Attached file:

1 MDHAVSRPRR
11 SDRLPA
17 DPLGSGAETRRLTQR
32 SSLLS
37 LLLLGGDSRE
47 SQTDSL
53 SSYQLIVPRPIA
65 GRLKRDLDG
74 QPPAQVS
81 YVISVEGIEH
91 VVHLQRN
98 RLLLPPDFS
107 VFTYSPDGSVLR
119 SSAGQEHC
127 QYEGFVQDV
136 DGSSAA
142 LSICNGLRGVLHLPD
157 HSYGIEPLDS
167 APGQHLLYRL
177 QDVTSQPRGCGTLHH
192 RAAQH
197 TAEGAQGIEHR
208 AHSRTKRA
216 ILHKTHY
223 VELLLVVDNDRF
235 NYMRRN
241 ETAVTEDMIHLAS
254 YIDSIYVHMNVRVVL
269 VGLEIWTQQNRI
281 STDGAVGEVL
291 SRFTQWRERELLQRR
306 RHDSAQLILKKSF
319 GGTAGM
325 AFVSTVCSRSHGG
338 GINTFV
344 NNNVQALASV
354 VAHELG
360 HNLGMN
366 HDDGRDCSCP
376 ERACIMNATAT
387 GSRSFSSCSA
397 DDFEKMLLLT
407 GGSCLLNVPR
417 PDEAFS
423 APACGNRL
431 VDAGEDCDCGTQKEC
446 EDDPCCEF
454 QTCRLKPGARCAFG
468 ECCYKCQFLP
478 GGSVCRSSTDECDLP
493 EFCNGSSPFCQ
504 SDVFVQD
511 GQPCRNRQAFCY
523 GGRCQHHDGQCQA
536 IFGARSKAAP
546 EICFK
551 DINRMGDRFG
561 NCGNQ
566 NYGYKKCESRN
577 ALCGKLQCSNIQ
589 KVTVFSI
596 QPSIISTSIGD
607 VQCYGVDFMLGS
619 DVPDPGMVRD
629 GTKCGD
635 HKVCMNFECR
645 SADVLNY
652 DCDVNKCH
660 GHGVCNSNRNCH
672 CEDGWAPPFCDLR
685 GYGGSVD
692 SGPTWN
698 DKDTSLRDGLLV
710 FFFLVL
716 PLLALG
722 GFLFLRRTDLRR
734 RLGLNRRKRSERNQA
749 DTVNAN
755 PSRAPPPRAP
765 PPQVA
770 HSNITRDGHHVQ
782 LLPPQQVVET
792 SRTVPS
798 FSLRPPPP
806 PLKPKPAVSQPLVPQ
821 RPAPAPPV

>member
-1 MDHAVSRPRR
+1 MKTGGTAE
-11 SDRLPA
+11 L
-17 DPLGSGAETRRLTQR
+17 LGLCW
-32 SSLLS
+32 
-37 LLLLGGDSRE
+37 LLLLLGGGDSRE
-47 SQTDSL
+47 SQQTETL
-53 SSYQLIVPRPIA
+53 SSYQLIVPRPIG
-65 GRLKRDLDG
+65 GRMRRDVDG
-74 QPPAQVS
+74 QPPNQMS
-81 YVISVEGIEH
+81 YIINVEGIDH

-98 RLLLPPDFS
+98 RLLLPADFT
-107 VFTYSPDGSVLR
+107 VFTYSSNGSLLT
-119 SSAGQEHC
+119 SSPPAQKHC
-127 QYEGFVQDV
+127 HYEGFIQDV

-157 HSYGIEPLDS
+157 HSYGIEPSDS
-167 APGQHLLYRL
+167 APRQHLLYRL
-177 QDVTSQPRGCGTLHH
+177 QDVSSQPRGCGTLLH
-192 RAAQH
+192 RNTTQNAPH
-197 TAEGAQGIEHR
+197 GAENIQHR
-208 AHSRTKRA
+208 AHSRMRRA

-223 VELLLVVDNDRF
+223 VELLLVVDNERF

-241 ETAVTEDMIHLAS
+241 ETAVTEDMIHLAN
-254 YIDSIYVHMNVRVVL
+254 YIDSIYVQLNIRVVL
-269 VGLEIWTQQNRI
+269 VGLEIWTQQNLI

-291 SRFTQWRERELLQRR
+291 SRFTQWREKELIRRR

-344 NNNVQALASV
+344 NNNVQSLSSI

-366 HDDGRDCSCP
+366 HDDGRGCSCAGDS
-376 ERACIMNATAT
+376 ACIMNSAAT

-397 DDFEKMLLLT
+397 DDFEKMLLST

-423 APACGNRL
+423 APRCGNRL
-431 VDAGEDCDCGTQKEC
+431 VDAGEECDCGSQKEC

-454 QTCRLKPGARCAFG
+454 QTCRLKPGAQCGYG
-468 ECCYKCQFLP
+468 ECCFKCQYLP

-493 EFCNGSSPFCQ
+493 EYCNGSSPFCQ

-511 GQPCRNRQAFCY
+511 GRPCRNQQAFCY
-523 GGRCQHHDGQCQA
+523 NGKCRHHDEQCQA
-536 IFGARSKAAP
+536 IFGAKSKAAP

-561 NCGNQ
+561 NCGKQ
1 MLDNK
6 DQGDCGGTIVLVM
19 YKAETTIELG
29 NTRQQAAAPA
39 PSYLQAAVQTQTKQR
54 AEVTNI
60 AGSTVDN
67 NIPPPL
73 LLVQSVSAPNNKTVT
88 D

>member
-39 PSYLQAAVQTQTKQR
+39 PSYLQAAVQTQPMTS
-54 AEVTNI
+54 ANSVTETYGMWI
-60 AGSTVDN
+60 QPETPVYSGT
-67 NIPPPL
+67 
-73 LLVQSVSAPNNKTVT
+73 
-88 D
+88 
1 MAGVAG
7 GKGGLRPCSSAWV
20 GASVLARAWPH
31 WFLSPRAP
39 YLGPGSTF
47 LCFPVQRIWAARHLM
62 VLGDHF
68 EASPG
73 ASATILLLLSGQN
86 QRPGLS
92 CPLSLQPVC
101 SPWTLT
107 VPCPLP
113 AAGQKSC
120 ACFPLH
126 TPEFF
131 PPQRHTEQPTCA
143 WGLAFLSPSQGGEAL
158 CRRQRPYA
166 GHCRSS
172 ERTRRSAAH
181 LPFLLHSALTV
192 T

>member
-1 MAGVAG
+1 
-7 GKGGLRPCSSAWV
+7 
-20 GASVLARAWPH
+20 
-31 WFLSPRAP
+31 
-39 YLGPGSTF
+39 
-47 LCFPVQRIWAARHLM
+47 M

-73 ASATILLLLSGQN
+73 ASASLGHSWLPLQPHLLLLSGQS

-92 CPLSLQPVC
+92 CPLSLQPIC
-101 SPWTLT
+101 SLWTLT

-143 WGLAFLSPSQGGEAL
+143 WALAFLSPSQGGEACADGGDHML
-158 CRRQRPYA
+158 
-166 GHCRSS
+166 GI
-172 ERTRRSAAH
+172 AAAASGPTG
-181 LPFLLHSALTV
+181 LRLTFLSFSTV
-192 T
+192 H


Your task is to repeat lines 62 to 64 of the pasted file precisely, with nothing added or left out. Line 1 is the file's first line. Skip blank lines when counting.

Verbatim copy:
596 QPSIISTSIGD
607 VQCYGVDFMLGS
619 DVPDPGMVRD